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Flashcards in Intro to Oncology Deck (111)
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1

Top 3 new cases of CA for men and women?

1. Prostate/Breast
2. Lung and bronchus
3. Colon and rectum

2

Top 3 CA deaths for men and women?

1. Lung and bronchus
2. Prostate/Breast
3. Colon and rectum

3

What accounts for at least 30% of cancer deaths?

30%

4

What are some CA prevention strategies?

1. Smoking cessation
2. Smoking prevention
3. Sun avoidance
4. Dietary modifications

5

What % of American smokers began before age 18?

Over 80%

6

What % of high school students have tried smoking?

58%

7

Do people who quit smoking regardless of age live longer than those who continue to smoke?

YES

8

Qutting before age 50 cuts the risk of dying in the next 15 years by what?

50%

9

What cancers are 85-90% preventable with appropriate screening?

1. Colorectal: Fecal occult blood testing and colonoscopy
2. Cervical: Pap and pelvis
3. Breast: Self-exams and mammography
4. Prostate: DRE and PSA
5. Oral Cavity: Visits
6. Skin: Physical exam

10

What 4 things are part of the approach to CA dx?

1. Careful history
2. Careful physical exam
3. Radiological imaging
4. Tissue biopsy

11

What 4 things should be assessed when taking history?

1.Underlying diseases
2. Smoking and alcohol
3. Occupational exposures
4. Family history

12

How much tissue should be taken for biopsy?

As much as is safely possible

13

What 4 things are determined from a tissue biopsy?

1. Histology
2. Grade
3. Degree of invasiveness
4. Molecular diagnostic and prognostic information

14

What is it called when the entire tumor mass is removed with a margin of normal tissue surrounding the mass?

Excisional biopsy

15

What is it called when a wedge of tissue is removed trying to include the majority of the cross-sectional diameter of the tumor?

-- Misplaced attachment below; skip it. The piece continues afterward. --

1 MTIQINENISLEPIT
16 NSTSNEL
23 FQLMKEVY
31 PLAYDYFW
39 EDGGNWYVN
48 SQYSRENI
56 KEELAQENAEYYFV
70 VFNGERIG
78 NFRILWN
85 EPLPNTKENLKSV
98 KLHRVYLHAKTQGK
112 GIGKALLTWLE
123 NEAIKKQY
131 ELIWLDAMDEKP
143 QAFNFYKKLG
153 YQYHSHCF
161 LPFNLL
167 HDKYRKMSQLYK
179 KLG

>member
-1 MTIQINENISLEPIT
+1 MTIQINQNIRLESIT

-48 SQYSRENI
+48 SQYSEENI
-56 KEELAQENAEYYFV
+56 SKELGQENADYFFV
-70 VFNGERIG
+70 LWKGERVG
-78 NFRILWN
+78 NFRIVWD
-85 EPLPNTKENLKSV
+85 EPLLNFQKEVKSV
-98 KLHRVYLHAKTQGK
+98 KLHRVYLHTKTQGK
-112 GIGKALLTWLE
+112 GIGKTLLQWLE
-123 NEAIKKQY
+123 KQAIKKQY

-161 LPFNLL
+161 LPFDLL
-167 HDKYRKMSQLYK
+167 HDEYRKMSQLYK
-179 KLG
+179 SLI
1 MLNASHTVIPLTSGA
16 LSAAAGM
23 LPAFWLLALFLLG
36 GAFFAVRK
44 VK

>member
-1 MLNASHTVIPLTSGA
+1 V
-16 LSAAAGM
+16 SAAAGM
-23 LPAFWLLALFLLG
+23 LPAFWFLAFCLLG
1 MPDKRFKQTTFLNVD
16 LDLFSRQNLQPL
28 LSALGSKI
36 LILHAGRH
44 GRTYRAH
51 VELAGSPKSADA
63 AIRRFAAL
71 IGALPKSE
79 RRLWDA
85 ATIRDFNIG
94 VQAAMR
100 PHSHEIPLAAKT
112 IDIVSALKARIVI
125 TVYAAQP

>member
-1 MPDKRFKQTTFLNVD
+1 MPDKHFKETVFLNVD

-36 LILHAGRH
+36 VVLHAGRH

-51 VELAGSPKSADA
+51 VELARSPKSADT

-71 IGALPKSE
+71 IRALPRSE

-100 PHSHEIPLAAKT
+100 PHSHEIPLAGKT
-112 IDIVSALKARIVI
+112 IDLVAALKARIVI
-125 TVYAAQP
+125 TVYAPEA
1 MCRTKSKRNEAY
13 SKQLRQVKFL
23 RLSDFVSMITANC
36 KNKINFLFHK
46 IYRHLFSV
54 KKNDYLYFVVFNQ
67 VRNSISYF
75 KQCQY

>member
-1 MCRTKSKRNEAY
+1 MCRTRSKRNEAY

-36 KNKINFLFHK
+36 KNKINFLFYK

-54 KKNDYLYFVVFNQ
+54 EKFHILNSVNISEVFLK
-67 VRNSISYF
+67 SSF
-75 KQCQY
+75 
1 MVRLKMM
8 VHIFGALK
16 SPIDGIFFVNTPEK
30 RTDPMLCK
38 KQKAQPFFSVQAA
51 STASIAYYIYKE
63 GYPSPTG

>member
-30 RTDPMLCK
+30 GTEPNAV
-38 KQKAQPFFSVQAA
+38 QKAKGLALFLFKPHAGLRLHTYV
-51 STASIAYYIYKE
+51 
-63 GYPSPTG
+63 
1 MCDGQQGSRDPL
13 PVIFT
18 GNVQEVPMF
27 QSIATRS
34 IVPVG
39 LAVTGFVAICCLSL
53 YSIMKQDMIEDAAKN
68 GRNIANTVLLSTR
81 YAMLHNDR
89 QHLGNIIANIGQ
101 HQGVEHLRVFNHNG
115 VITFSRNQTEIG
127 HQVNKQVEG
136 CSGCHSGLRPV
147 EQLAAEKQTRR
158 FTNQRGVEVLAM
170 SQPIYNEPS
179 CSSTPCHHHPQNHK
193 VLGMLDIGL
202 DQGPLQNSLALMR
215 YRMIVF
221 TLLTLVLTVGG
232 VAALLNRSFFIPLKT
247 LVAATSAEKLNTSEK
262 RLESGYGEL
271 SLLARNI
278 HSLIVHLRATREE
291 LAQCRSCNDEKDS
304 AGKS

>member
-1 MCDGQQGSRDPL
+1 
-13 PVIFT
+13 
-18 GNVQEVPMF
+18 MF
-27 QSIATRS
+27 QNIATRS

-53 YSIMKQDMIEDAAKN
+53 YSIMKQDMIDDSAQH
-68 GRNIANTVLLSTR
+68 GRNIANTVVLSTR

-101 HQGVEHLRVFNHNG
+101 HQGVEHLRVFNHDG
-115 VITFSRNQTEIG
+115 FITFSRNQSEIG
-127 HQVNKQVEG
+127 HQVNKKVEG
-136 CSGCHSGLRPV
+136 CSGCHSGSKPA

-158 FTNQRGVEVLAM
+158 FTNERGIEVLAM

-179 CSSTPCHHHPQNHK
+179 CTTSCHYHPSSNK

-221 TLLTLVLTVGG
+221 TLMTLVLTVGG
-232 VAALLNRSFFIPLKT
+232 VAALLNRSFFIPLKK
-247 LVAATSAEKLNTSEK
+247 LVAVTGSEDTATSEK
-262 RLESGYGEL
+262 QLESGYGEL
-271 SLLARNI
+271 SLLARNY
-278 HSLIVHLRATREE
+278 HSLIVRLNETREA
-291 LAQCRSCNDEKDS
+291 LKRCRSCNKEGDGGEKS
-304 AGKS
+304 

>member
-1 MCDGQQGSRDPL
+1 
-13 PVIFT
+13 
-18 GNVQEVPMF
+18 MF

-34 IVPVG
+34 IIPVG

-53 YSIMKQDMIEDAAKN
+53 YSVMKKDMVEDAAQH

Incisional biopsy

16

How is a core needle biopsy usually done?

With endoscope or CT... smaller tissue sample

17

What gets a cell suspension from within the mass and is very limited sample... usually CT guided or direct palpation of mass?

Fine needle aspiration

18

What 3 things are used for clinical staging?

1. Physical examination
2. Imaging procedures like XR, CT, Isotope scans
3. BM examination for some tumors

19

What is done to determine pathologic staging?

Histologic examination of all tissues removed at surgery

20

What does higher clinical stage correlate with?

Higher tumor burden and less curability

21

What does the stage usually dictate or mandate?

Specific treatments

22

What 2 things must be taken into account with prognosis and planning treatment?

Physiological reserve of the patient (age and karnofsky and ECOG performance scores) and molecular markers

23

Where is hematopoiesis week 2 to 12 of gestation?

Yolk sac

24

What is produced from the yolk sac?

Only RBC for oxygenation

25

Where is hematopoisis from week 6 of gestation until postnatal week 1?

Fetal liver and spleen

26

When does hematopoiesis peak in the fetal liver and spleen?

Months 3-6
-Declines after month 6 and ends shortly after birth

27

When does hematopoesis begin in the BM?

2-4 months gestation

28

What is the major site of hematopoiesis after month 6 gestation?>

BM

29

In infancy, where is hematopoeisis?

All bones

30

What happens to hematopoeisis in childhood and adolescence?

Progressive decrease of hematopoetic marrow in the long bones